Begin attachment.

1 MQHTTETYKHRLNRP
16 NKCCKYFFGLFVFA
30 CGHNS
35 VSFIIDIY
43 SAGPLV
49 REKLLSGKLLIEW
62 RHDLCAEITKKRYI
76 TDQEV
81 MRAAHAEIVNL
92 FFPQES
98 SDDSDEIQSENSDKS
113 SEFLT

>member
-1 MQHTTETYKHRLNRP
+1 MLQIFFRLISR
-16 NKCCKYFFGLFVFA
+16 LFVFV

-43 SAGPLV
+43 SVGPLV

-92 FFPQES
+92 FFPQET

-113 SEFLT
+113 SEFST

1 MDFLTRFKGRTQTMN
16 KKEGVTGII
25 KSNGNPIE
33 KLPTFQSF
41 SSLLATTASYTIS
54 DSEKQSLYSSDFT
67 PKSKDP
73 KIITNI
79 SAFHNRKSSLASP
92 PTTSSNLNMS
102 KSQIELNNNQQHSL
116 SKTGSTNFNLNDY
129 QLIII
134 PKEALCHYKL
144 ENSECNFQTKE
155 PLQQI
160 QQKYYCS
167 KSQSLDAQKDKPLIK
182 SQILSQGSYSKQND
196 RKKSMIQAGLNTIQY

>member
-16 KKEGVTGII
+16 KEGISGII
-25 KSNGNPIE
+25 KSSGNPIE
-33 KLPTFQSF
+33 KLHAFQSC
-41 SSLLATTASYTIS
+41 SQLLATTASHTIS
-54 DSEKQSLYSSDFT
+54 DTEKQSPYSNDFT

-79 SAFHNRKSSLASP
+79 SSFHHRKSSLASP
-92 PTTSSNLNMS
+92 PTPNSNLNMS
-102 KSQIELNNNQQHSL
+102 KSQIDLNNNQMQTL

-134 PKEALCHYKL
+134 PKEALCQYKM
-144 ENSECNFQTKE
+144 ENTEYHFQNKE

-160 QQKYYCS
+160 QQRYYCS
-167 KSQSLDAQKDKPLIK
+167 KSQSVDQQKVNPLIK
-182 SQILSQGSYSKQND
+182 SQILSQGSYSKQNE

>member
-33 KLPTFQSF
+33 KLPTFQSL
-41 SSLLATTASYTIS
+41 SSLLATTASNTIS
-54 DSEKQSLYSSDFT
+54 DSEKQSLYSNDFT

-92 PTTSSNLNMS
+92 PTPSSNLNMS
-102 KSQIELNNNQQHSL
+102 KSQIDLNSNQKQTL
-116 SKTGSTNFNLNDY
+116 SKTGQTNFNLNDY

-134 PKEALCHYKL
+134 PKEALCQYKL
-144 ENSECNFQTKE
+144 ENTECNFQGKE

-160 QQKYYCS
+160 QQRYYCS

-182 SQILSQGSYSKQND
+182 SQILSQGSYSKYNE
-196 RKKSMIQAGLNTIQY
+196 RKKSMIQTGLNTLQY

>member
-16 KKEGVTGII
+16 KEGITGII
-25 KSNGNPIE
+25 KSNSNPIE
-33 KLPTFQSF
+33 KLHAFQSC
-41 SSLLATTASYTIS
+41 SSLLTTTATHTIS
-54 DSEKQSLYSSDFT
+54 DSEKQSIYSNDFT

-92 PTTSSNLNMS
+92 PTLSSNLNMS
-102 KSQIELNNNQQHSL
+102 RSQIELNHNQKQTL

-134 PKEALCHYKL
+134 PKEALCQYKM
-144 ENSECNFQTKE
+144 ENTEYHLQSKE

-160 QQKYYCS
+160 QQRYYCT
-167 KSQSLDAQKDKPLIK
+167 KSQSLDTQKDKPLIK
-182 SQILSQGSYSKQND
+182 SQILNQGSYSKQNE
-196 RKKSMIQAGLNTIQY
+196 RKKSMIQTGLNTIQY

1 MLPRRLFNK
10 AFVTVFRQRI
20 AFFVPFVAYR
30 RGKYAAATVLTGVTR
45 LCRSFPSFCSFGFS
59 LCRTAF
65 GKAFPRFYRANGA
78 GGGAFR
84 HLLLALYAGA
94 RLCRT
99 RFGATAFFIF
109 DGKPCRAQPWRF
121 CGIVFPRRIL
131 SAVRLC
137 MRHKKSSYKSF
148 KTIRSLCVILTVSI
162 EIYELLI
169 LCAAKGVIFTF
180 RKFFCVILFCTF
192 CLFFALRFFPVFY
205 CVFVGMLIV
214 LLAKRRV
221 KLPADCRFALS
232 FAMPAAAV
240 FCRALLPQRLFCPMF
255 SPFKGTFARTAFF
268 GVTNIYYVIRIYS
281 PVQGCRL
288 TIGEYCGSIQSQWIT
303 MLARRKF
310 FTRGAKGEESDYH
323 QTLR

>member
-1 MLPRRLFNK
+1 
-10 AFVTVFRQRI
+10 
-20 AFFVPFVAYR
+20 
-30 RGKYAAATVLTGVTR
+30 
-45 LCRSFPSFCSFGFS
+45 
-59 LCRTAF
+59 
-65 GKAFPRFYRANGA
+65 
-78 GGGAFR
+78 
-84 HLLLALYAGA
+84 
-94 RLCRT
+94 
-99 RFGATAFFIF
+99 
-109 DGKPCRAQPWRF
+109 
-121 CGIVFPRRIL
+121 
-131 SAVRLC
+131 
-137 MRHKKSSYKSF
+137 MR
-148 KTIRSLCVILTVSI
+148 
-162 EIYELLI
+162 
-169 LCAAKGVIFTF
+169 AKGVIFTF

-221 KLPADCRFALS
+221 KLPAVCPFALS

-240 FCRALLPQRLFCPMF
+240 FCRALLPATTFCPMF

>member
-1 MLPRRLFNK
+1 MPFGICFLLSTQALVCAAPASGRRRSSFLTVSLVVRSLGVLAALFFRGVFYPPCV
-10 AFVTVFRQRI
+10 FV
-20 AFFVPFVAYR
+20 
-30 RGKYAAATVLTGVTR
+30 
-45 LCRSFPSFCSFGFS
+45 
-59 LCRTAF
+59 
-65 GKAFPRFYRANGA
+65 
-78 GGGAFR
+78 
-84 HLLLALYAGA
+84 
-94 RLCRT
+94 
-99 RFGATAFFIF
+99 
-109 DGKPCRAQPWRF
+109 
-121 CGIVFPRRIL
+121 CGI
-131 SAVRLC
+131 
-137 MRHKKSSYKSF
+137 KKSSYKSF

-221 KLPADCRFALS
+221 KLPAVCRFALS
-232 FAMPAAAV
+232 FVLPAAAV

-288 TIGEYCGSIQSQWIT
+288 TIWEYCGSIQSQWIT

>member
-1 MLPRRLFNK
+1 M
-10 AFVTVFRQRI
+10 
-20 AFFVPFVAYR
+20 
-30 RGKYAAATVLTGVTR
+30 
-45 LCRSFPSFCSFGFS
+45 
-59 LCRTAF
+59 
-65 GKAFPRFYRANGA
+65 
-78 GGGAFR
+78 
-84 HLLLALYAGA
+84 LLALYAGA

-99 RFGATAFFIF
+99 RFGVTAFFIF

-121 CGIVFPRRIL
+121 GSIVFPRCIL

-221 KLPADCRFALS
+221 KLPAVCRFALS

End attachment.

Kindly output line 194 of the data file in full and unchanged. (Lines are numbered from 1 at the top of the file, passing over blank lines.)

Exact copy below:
>member